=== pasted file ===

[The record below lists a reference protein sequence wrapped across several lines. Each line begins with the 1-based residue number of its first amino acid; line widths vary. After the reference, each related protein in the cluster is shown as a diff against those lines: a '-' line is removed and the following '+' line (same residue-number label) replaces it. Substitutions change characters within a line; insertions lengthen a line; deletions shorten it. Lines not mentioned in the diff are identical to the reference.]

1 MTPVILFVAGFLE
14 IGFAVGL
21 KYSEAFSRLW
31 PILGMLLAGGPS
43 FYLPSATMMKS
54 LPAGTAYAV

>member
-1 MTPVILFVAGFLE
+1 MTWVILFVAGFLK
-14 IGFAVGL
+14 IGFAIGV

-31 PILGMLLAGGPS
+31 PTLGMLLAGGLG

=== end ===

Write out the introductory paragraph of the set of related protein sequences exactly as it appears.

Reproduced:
[The record below lists a reference protein sequence wrapped across several lines. Each line begins with the 1-based residue number of its first amino acid; line widths vary. After the reference, each related protein in the cluster is shown as a diff against those lines: a '-' line is removed and the following '+' line (same residue-number label) replaces it. Substitutions change characters within a line; insertions lengthen a line; deletions shorten it. Lines not mentioned in the diff are identical to the reference.]